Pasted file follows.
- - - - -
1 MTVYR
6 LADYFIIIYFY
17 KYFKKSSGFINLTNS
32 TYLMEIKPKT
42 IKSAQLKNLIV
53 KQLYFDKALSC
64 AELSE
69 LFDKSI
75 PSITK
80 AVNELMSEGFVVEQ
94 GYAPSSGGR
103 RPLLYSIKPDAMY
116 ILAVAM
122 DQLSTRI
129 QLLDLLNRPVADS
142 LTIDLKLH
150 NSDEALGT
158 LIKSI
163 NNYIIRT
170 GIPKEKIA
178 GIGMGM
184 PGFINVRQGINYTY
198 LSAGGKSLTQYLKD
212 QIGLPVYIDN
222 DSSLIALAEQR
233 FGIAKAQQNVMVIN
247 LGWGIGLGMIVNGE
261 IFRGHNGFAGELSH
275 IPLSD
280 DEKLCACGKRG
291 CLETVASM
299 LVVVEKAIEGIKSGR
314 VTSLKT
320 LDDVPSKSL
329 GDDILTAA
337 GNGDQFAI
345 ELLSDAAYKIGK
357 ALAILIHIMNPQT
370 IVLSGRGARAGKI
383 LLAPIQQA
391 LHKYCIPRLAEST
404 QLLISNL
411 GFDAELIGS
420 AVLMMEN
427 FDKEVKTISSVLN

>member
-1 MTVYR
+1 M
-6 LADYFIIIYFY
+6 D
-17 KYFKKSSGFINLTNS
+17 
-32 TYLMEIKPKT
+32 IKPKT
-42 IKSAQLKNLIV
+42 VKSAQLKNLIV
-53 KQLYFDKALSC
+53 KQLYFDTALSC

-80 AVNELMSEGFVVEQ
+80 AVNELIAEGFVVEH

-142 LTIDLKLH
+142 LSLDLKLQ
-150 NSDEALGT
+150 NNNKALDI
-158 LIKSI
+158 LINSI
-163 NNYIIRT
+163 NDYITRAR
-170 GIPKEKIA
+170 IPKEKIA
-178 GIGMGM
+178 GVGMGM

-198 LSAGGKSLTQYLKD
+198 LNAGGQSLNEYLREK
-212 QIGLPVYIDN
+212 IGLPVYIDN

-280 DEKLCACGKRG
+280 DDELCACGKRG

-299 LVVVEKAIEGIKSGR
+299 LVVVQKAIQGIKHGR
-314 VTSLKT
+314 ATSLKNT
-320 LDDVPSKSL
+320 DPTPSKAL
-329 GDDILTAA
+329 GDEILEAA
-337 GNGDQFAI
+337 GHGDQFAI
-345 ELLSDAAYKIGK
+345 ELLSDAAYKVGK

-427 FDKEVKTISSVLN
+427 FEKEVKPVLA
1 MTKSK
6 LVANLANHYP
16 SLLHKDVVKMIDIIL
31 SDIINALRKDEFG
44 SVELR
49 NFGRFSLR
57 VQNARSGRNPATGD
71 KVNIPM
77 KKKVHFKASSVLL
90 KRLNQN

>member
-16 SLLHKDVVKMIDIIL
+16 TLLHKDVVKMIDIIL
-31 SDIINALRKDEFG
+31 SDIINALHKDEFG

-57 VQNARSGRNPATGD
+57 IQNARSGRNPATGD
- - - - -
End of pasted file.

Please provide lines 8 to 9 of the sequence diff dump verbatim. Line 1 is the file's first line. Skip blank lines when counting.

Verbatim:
69 LFDKSI
75 PSITK